According to CNN and the the Washington Post, there are “zero” Syrian refugees in Saudi Arabia and many other neighboring countries, but we have first-hand accounts from refugees who live there after fleeing extreme violence in Syria.
Why the confusion? The UNHCR counts refugees using the 1951 Refugee Convention, among other protocols. Gulf states like Saudi Arabia, Kuwait, Qatar, and the UAE did not sign any UN protocols on refugees, so most refugees residing in these areas aren’t counted by agencies like the UNHCR.
Meanwhile in Saudi Arabia, Syrians residing there are classified as “Arab brothers and sisters in distress” instead of “refugees.” We cannot ignore these people due to a difference in word choice. How can we ensure their safety in countries with regular human rights abuses? How can we ensure their safety if they are sent back to Syria? These people meet the UN definition of “refugee” just as much as any other Syrian fleeing the war torn country in Turkey, Lebanon, Jordan, and the EU. The refugee crisis is not “our" problem if it is blamed on Arab states, but this “human problem” is everyone’s responsibility. These people exist. These people should be safe.
BREAKDOWN BY COUNTRY
YEMEN: “Syrians arriving in Yemen are granted a three-month renewable visit visa, but many do not officially register with the UN for fear of being reported to Syrian authorities,” said Ghada Hassan, a spokesperson for UNOCHA. With Yemen's main cities largely evacuated, Hassan said Syrians, along with other Yemenis, have encountered challenges similar to those facing residents back in Syria, including a lack of employment, security, fuel, water, food, and medical services.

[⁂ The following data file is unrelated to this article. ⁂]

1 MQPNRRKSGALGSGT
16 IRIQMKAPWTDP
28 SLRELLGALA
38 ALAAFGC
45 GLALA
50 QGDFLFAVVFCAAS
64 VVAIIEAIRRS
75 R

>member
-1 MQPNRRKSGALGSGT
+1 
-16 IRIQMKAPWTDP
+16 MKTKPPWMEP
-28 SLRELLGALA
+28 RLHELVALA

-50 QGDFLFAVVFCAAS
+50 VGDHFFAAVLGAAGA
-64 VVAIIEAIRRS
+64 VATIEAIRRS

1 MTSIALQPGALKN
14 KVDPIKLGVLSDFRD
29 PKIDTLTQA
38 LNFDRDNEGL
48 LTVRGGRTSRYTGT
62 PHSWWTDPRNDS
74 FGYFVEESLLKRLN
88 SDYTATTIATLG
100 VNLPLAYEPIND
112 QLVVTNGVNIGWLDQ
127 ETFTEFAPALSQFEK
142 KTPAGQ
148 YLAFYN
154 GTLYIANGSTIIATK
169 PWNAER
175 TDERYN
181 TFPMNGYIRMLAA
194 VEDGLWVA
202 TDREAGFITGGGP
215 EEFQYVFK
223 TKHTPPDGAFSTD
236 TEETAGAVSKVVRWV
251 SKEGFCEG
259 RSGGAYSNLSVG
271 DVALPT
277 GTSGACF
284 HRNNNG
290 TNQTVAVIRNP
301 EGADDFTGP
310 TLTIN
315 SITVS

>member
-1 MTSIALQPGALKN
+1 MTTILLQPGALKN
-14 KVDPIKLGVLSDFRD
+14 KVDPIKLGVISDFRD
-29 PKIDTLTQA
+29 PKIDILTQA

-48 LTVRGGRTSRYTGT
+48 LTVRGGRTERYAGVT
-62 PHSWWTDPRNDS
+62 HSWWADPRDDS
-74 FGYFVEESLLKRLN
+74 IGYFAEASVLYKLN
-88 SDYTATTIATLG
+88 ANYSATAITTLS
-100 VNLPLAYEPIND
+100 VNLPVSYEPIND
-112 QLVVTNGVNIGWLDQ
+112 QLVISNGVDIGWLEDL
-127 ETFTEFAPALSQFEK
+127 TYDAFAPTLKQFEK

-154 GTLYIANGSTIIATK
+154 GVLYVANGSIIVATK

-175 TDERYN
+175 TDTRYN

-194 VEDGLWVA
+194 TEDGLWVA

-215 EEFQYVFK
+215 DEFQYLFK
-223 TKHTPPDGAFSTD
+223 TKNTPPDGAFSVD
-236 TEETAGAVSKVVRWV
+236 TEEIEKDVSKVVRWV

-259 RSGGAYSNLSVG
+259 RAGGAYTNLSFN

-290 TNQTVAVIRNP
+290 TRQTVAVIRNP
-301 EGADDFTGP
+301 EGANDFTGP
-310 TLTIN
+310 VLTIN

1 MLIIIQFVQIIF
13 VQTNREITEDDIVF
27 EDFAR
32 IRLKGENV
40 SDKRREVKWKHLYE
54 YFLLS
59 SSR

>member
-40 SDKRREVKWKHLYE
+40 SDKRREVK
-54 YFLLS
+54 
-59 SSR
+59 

KUWAIT: In 2011, Kuwait banned entry to new Syrians but since then, they have lightened this policy and have released a statement saying that it would not deport Syrian nationals whose visas had expired.
UAE: Last year, the International Red Cross/ Red Crescent recognized the UAE as the world’s top humanitarian donor, in large part due to its support for displaced Syrians in Jordan.
OMAN: We have found no evidence of Syrian refugees in Oman, but they have taken in thousands of Yemeni refugees.
IRAN: We have found reports that Iran is recruiting Afghan refugees to fight in Syria, promising a monthly salary and residence permits in exchange for fighting.
BAHRAIN: There were reports that Bahrain was providing support to Syrian refugee camps in Jordan in an attempt to naturalize Sunni Syrian refugees, however this has been denied by Bahrain’s government.
Sources: UNHCR, Bloomberg, UAE Embassy, WashingtonInstitute, Reuters, Times of Oman, GulfNews, TimesofIsrael, GulfMigration, TIME, CNN, Washington Post, EuroNews, The Guardian